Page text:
Rye is the mysterious dark horseman of the grain world. Like wheat berries, rye berries are a bit of a pain to cook: you need to soak them overnight, but they are worth it: rich and nutty and so healthy. Rye is super-high in fibre and low in gluten, so it is a good friend to the perennial dieter.
Useless grain facts: Rye was not always valued as a foodstuff – in fact, Pliny reckoned that it was a ‘very poor food and only serves to avert starvation’. And one’s normally carb-loving beau has actually spat it out on the few occasions I have tried to feed him rye bread. However, it became highly prized in Scandinavia and northeastern Europe as it is extremely hardy and thrives in poor soil.
Cook the rye in its soaking water: keep an eye on the liquid levels and top up with cold water if necessary. The berries should take around an hour to cook: you want them done but still with some bite to them. Refresh under cold water and leave to drain.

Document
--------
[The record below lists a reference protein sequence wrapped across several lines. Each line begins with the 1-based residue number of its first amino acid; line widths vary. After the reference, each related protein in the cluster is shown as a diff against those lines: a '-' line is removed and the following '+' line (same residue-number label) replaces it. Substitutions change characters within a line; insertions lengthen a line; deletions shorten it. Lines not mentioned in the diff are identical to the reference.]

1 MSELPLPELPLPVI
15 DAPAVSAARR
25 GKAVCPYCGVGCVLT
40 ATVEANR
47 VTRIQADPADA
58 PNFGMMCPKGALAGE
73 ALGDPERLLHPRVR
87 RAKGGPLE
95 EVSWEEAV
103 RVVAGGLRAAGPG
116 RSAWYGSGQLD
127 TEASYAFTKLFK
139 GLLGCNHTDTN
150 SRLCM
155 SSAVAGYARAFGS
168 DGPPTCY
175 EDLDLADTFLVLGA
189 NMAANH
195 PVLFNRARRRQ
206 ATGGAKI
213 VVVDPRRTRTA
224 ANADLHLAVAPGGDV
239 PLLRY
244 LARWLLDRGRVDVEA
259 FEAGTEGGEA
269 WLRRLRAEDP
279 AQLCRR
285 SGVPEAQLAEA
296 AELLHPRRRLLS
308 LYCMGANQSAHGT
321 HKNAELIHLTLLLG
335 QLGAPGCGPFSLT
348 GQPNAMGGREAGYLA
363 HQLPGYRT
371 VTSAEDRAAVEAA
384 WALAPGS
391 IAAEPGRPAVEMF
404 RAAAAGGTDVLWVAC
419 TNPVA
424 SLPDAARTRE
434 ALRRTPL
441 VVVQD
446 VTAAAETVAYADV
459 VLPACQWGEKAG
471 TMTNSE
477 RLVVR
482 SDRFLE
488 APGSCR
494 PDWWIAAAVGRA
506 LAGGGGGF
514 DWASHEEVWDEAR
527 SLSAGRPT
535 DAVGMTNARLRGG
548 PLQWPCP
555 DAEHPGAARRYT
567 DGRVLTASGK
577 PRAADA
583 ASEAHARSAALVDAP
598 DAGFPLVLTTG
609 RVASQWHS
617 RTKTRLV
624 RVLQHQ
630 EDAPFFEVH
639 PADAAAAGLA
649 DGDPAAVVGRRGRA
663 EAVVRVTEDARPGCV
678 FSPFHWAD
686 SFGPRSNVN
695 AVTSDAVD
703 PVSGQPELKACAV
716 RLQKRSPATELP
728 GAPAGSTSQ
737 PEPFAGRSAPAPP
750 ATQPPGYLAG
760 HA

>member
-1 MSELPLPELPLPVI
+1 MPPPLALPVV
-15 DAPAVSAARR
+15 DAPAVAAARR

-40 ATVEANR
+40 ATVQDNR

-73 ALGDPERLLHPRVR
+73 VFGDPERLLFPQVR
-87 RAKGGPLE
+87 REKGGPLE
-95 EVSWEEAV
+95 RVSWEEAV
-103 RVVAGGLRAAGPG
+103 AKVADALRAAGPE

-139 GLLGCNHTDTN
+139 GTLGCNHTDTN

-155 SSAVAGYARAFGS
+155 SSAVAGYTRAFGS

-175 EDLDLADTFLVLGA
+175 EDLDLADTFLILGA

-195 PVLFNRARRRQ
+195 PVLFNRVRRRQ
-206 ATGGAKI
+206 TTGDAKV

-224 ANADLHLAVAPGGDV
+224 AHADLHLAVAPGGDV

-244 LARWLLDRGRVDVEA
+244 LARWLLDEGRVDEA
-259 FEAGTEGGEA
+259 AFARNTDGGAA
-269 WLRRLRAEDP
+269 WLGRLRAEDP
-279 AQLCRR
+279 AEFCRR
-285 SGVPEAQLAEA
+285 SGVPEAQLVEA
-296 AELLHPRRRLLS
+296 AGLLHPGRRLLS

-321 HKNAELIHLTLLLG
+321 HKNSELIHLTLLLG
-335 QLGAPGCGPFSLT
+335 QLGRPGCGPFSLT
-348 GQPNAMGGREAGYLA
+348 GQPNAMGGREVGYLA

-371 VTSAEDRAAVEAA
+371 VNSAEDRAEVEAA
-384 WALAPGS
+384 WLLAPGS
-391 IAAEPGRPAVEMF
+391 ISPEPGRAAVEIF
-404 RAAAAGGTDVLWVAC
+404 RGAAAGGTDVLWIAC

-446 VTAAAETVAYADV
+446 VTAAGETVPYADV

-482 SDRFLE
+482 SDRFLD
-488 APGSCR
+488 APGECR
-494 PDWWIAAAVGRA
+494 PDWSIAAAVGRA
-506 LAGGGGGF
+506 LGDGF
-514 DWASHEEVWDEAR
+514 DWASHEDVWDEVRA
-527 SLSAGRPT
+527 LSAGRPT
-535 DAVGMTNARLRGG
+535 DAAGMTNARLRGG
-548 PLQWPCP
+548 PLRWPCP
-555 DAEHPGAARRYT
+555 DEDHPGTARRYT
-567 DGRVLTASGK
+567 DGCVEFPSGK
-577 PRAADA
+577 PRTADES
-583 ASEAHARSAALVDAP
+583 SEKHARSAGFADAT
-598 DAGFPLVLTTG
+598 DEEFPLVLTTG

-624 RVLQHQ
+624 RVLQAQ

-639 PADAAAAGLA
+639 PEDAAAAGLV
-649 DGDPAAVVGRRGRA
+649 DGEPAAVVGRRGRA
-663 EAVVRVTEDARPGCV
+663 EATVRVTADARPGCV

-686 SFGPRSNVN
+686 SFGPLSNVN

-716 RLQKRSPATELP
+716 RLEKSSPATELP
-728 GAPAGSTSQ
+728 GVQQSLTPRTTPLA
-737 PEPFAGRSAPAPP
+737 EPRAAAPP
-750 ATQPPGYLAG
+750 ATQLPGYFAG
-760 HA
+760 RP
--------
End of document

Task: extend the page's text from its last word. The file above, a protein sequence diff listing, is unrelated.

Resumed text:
While the rye is cooking, set the currants to soak in the Southern Comfort. Next,
Spread the sweet potato, carrots and onion out on an oven tray, drizzle with oil, sprinkle with the caraway seeds and seasoning, and
When you are ready to serve, drain the currants, retaining the liquor. Whisk the olive oil with the fruit juices and the remaining Southern Comfort, and season to taste. Place the grain and oven-roasted veg in a bowl, then stir in the currants, pumpkin seed kernels and rocket. Drizzle with the boozy dressing and enjoy.
* In this case, just add 3 tablespoons plain yogurt or lemon juice to the water and stir. You could substitute the more readily available wheat berries – these also respond well to soaking in acidulated water.
** Don’t want to use alcohol? Just use water to soak the raisins, and add 1½ tablespoons apple vinegar to the dressing instead.
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